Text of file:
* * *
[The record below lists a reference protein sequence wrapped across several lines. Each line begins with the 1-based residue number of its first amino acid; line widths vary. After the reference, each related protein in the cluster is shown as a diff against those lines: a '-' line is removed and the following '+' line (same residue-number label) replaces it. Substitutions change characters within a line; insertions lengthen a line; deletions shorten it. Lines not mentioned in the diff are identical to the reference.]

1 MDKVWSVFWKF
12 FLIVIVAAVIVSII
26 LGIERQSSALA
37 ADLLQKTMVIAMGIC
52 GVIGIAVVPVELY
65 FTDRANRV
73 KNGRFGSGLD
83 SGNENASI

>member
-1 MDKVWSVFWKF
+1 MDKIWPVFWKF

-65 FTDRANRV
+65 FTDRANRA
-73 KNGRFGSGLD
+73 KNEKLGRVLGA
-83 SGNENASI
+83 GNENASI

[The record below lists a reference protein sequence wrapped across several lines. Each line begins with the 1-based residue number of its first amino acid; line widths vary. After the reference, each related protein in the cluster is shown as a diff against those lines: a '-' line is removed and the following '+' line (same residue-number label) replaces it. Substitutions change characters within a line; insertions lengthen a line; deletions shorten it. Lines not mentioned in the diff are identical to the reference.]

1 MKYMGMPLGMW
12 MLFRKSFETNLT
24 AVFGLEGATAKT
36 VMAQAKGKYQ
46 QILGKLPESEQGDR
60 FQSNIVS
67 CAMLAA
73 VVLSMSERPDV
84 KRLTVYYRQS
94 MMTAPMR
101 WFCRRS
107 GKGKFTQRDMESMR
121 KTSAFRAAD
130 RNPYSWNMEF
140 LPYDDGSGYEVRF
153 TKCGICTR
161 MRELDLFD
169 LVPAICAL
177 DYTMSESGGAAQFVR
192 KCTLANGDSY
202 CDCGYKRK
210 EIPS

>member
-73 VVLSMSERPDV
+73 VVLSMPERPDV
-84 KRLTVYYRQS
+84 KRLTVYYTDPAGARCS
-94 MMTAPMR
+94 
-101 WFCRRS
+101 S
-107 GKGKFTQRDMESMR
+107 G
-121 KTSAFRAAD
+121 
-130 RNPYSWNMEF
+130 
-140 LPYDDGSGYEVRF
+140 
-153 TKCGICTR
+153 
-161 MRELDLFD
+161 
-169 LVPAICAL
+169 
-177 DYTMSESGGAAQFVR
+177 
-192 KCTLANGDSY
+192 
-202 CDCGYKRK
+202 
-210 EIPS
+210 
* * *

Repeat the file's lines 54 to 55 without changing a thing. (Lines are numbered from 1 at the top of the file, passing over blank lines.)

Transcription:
+121 
-130 RNPYSWNMEF